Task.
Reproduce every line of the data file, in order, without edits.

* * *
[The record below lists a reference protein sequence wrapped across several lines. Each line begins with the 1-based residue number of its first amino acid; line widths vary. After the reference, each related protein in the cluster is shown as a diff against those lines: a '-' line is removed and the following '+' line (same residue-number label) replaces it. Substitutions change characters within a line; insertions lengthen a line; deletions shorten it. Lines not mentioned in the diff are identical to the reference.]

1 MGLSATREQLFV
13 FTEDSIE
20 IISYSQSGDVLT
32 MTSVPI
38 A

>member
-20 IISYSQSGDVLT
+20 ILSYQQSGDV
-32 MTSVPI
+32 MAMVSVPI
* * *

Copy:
[The record below lists a reference protein sequence wrapped across several lines. Each line begins with the 1-based residue number of its first amino acid; line widths vary. After the reference, each related protein in the cluster is shown as a diff against those lines: a '-' line is removed and the following '+' line (same residue-number label) replaces it. Substitutions change characters within a line; insertions lengthen a line; deletions shorten it. Lines not mentioned in the diff are identical to the reference.]

1 MGLSATREQLFV
13 FTEDSIE
20 IISYSQSGDVLT
32 MTSVPI
38 A

>member
-20 IISYSQSGDVLT
+20 ILSYQQSGDV
-32 MTSVPI
+32 MAMVSVPI